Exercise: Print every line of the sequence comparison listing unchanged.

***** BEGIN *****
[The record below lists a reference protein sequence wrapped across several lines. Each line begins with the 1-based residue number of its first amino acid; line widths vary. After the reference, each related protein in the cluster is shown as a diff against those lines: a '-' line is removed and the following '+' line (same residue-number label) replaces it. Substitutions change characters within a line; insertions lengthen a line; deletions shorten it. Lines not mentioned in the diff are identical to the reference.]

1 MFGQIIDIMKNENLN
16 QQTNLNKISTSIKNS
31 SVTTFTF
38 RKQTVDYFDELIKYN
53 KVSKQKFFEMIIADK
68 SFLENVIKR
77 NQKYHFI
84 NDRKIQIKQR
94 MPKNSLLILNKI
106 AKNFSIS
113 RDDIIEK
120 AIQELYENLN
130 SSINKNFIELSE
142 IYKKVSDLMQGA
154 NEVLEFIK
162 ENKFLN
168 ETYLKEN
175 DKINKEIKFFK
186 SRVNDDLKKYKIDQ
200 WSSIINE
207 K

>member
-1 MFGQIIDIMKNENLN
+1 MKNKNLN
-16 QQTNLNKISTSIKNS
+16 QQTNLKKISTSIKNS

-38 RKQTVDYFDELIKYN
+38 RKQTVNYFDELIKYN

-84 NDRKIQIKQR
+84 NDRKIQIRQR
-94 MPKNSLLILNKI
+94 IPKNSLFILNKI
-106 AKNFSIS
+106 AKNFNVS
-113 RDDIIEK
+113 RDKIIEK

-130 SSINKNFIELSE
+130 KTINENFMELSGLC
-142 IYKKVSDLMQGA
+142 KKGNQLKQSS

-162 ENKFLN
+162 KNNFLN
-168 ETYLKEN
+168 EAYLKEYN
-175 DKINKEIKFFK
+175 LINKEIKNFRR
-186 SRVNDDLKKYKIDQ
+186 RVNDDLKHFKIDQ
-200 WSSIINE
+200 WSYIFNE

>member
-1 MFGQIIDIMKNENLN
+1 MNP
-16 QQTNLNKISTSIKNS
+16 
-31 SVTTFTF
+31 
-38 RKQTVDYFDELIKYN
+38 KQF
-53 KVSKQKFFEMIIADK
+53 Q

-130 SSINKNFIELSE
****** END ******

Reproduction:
[The record below lists a reference protein sequence wrapped across several lines. Each line begins with the 1-based residue number of its first amino acid; line widths vary. After the reference, each related protein in the cluster is shown as a diff against those lines: a '-' line is removed and the following '+' line (same residue-number label) replaces it. Substitutions change characters within a line; insertions lengthen a line; deletions shorten it. Lines not mentioned in the diff are identical to the reference.]

1 MFGQIIDIMKNENLN
16 QQTNLNKISTSIKNS
31 SVTTFTF
38 RKQTVDYFDELIKYN
53 KVSKQKFFEMIIADK
68 SFLENVIKR
77 NQKYHFI
84 NDRKIQIKQR
94 MPKNSLLILNKI
106 AKNFSIS
113 RDDIIEK
120 AIQELYENLN
130 SSINKNFIELSE
142 IYKKVSDLMQGA
154 NEVLEFIK
162 ENKFLN
168 ETYLKEN
175 DKINKEIKFFK
186 SRVNDDLKKYKIDQ
200 WSSIINE
207 K

>member
-1 MFGQIIDIMKNENLN
+1 MKNKNLN
-16 QQTNLNKISTSIKNS
+16 QQTNLKKISTSIKNS

-38 RKQTVDYFDELIKYN
+38 RKQTVNYFDELIKYN

-84 NDRKIQIKQR
+84 NDRKIQIRQR
-94 MPKNSLLILNKI
+94 IPKNSLFILNKI
-106 AKNFSIS
+106 AKNFNVS
-113 RDDIIEK
+113 RDKIIEK

-130 SSINKNFIELSE
+130 KTINENFMELSGLC
-142 IYKKVSDLMQGA
+142 KKGNQLKQSS

-162 ENKFLN
+162 KNNFLN
-168 ETYLKEN
+168 EAYLKEYN
-175 DKINKEIKFFK
+175 LINKEIKNFRR
-186 SRVNDDLKKYKIDQ
+186 RVNDDLKHFKIDQ
-200 WSSIINE
+200 WSYIFNE

>member
-1 MFGQIIDIMKNENLN
+1 MNP
-16 QQTNLNKISTSIKNS
+16 
-31 SVTTFTF
+31 
-38 RKQTVDYFDELIKYN
+38 KQF
-53 KVSKQKFFEMIIADK
+53 Q

-130 SSINKNFIELSE